The Freight Transport Association (FTA) has claimed that “declining profit margins” have left logistics businesses “struggling” to fund their Brexit preparations.
This was the key finding of the 2019 Logistics Report which the FTA launched this week. The FTA polled the opinions of more than 500 freight and logistics businesses operating in the UK and internationally, to provide industry insight into the latest political and economic developments.
Elizabeth de Jong, FTA’s Director of UK Policy, commented: “FTA represents the interests of 17,000 logistics businesses; declining profit margins have left them struggling to fund their Brexit preparations. Profit margins were only 2% in 2018, making any significant financial investment very difficult to justify for any business, especially when the international trading landscape post-Brexit is still to be determined – logistics companies simply do not know what they should be planning for. It is of no surprise, then, that at the time of the survey (January 2019), 37% of respondents had not taken any action to prepare for Brexit and only 17% had created a plan for a No Deal Brexit.”
The survey indicated that the uncertainties surrounding Brexit are taking their toll on the logistics industry, with 61% of respondents saying this uncertainty is a barrier to the growth of their businesses internationally.
Ms de Jong continued: “Logistics businesses are also concerned about how the UK’s departure from the EU will impact their workforce; 80% of respondents say the employment status of EU workers is their most pressing Brexit challenge. 13% of HGV drivers currently working in the UK are EU nationals; the continued residency of these workers is not guaranteed post-Brexit. FTA is campaigning for amendments to the Future Immigration White Paper, so non-UK logistics workers are welcomed in the UK, to help address the worsening skills shortage.”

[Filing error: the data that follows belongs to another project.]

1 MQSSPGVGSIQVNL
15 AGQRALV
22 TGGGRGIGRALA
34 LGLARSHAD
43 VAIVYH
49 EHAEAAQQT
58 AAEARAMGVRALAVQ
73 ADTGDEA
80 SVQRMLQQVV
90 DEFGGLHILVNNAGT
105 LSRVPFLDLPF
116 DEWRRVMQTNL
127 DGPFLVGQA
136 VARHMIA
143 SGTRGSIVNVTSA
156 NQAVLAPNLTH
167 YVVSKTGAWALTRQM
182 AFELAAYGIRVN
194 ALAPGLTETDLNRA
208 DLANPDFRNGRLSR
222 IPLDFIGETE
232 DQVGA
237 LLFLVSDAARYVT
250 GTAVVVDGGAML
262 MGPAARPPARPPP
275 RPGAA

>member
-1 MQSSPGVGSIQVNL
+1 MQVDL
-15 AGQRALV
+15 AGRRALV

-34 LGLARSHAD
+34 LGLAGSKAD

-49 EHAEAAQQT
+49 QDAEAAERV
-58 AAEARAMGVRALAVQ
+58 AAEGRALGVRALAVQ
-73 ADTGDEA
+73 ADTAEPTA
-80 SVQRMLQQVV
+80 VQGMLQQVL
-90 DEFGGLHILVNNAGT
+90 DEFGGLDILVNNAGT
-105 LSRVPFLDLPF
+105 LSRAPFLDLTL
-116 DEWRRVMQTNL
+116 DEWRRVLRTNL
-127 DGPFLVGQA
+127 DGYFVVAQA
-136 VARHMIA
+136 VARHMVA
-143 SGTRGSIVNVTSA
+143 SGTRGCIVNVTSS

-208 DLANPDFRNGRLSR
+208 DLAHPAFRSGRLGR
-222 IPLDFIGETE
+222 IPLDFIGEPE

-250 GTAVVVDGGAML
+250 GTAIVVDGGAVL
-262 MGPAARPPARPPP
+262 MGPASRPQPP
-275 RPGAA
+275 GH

In related news, the Department for Exiting the European Union announced today (26 June) that Seamus Leheny, Policy Manager for Northern Ireland at FTA, has been selected to become a member of the Business and Trade Union Alternative Arrangements Advisory Group.
Commenting on his appointment, Leheny said: “As the organisation representing the logistics sector, it is essential FTA’s voice is included in any major discussion on the UK’s departure from the EU. So many businesses and individuals’ jobs are dependent on the continued free movememt of goods cross the border in both directions, but the lack of progress shown by politicians in sorting future arrangements in Ireland are at the heart of the stagnation of Brexit talks. On any given day, more than 13,500 Goods Vehicles cross just six of the 300 border crossings in Ireland, with the majority of freight being intermediate goods that are an integral part of all-island supply chains.
“My role in this group will be to work to preserve seamless business links between Northern Ireland and EU27 countries especially the Republic of Ireland in any Brexit negotiation and protect the interests of those organisations that we represent, as well as the wider Northern Irish economy.”